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Kansas City MO 64131





Cindy Maddera

Last week Chookooloonks posted this entry about reading Malcolm Gladwell's Outliers and this talk she came across from Sean Wes about growing your audience. The Sean Wes thing is what made me sit up and pay attention. He's talking about how to grow your audience in social media. I'm not all that interested in that part. I don't really need an audience, but his first piece of advice struck a chord., because it's a good piece of advice that can and should be applied to all thing.  "Show up every day for two years." This tidbit of advice was tossed my way just a few days after I'd walked through the Ferran Andria: Notes on Creativity exhibit at the Nelson. The exhibit was full of notebook paper sketches of food pairings. It really was looking at someone's creative journal and the process that goes into making food into an art. I wandered that exhibit looking at it in the veiled way you would look at a car crash. Wanting to look, but not wanting to look out of respect for that individual's privacy. When I journal (not often enough) I don't write anything more exposing than I write here, but the journal is mine and mine alone. I write with the idea that no one is going to send me a text saying "hey, you forgot to dot your i's and cross your t's." This was kind of why I took that picture up there on the Map of Creativity.

If I'd been on my own that day, I probably would have just sat down on the floor and copied this down in a notebook of my own. As it is, I've taken to blowing up sections of it at a time on my phone to study it.  Like maybe if I follow the map and decipher the notes I will find the key to creativity. I am constantly standing on that line between inherent creativity and learned creativity. My science brain is always taking apart and dissecting the very word "create-ivity" and what it means to be creative. Cre.a.tiv.ity: the use of imagination or original ideas, especially in the production of an artistic work. What is artistic work? If anything the Ferran Andria exhibit is an example of the subjectivity of art. Placing this fruit shaped into perfect circles next to that vegetable chopped into squares next to a pate mouse pipped into a rose shape is in fact a piece of art. A fleeting piece of art, but still. I struggle the most with all the things I think I am not. I am not an artist or a writer or a mom. I am not a girl;I am a woman.I am not a woman; I am a girl. Several weeks ago I went to yoga class. I had taken my everything journal with me because I had gotten there early and used it to jot down things before class. I set the journal on the counter while I signed in and the teacher noticed it and said "Oh..that's a big notebook. You must have a lot to write." I laughed and replied "or nothing at all."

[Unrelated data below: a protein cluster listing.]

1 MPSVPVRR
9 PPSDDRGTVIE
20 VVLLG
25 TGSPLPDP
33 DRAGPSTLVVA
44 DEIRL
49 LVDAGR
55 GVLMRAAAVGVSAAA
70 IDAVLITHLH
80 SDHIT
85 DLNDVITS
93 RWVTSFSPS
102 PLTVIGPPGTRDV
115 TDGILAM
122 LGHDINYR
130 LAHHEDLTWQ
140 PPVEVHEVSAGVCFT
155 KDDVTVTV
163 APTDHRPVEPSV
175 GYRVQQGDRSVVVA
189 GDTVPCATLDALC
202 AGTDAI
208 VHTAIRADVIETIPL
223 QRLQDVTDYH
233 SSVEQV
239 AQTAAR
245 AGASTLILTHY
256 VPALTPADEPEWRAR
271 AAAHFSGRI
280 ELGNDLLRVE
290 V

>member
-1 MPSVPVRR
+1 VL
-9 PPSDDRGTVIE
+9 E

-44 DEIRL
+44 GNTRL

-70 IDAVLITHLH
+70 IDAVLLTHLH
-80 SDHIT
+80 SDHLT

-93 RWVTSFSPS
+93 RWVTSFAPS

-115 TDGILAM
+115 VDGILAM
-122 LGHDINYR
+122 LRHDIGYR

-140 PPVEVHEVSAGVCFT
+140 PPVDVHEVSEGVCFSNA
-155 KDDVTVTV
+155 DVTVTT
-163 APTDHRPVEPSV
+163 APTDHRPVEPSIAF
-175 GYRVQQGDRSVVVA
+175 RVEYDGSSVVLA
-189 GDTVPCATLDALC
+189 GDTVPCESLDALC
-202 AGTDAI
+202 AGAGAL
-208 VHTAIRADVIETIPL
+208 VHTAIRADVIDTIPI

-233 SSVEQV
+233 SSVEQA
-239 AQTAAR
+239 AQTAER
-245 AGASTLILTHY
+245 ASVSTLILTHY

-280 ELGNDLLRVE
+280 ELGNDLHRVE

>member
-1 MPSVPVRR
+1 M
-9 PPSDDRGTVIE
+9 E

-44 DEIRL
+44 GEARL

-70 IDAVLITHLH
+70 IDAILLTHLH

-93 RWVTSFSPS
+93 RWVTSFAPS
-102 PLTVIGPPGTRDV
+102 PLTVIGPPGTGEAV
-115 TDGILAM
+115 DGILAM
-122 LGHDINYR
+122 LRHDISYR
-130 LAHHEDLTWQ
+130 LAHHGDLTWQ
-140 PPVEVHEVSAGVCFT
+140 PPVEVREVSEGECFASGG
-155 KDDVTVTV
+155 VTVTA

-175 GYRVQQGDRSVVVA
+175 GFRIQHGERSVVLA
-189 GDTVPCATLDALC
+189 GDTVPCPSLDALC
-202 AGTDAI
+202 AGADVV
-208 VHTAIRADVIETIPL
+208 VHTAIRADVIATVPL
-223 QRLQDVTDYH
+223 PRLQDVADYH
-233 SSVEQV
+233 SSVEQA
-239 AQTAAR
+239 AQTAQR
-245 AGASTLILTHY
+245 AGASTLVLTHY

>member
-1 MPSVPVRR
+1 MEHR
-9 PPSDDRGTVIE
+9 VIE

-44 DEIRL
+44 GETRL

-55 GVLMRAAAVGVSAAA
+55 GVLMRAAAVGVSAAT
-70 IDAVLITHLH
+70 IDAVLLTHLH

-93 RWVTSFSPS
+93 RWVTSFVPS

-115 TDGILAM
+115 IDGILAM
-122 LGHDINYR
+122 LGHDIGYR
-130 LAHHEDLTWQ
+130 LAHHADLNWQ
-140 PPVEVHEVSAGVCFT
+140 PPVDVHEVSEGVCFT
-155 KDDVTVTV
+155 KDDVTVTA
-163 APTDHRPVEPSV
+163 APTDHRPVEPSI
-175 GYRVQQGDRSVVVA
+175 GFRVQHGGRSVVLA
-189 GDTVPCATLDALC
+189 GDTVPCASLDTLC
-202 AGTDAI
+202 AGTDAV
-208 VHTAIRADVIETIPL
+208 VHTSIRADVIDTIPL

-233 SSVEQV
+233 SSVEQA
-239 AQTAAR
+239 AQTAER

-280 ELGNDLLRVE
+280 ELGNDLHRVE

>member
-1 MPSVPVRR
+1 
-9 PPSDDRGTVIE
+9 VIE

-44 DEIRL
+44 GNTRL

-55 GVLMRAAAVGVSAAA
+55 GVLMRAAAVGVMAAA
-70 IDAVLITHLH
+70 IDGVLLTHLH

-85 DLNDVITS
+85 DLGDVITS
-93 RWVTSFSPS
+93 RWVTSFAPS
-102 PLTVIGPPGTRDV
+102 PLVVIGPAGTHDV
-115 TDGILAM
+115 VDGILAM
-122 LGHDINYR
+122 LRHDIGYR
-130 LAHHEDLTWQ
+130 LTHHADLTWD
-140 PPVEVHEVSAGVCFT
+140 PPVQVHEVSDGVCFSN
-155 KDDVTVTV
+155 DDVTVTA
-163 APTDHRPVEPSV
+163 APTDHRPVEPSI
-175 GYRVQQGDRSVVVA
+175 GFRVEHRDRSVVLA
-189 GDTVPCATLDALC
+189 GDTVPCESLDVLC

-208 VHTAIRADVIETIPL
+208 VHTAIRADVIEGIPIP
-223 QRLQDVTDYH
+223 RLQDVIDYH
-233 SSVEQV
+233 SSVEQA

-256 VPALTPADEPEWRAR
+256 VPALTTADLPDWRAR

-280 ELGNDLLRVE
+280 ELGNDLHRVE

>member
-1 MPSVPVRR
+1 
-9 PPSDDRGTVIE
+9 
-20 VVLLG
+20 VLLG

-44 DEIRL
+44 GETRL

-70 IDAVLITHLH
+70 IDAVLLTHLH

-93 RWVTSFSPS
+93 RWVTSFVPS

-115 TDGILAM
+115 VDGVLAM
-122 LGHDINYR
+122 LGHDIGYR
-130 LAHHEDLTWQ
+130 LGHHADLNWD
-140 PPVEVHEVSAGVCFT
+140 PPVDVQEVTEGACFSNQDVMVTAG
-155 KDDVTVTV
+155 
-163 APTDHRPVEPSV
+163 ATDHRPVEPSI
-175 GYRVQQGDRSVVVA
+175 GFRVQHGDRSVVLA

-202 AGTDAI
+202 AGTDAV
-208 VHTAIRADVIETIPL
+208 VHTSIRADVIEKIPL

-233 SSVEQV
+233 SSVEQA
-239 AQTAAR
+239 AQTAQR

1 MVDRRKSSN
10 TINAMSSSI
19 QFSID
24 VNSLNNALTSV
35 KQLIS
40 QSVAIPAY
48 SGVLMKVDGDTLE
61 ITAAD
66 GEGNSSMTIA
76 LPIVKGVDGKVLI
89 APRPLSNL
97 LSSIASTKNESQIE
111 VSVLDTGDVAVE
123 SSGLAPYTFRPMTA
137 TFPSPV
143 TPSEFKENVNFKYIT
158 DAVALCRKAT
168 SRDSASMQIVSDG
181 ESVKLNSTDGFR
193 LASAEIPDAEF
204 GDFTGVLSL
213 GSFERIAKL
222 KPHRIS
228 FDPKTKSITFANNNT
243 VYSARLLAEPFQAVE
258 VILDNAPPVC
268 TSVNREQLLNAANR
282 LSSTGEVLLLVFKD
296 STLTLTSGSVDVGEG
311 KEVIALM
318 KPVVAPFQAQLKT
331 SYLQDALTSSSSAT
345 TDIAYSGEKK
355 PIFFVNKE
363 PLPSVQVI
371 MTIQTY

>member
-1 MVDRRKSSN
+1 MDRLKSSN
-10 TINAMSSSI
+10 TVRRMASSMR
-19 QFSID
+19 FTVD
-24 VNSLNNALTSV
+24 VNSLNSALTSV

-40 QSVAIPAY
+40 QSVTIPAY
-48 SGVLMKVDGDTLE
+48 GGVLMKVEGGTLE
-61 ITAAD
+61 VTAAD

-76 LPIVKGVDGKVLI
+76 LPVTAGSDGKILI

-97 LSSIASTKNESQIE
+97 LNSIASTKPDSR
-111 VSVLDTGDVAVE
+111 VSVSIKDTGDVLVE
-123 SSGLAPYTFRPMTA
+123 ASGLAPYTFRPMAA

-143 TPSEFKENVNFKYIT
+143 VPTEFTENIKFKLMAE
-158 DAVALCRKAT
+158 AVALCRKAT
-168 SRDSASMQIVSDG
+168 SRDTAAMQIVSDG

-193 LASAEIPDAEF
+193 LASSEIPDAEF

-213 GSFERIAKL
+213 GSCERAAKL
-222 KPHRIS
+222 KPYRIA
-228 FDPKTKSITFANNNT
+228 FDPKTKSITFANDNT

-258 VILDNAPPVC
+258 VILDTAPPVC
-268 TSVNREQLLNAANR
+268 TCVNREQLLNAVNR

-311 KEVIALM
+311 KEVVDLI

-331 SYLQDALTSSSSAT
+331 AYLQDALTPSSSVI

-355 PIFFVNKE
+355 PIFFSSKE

So what this Map of Creativity does not tell you, is how to change your idea of what you are not. Under "Personality Requirements" it lists attitudes, abilities, feelings and capabilities, but does not elucidate on what kind of attitude or type of abilities. Because I can have an attitude. I can have feeeelings. I may or may not have abilities and or capabilities. So what happens if I'm lacking at least two things on this list?  Am I incapable of using my imagination or generating an original idea? These days, I feel that's just it. I have a lack of imagination, a lack of vision. At least I thought maybe that was it, but then I started to think maybe I lack discipline. Maybe I just need to start showing up. An hour of devotion to my yoga mat. Twenty minutes of sketching and taking notes in my journal. Maybe an hour of actual writing. 

What if I started small? What if I just started showing up for something every day?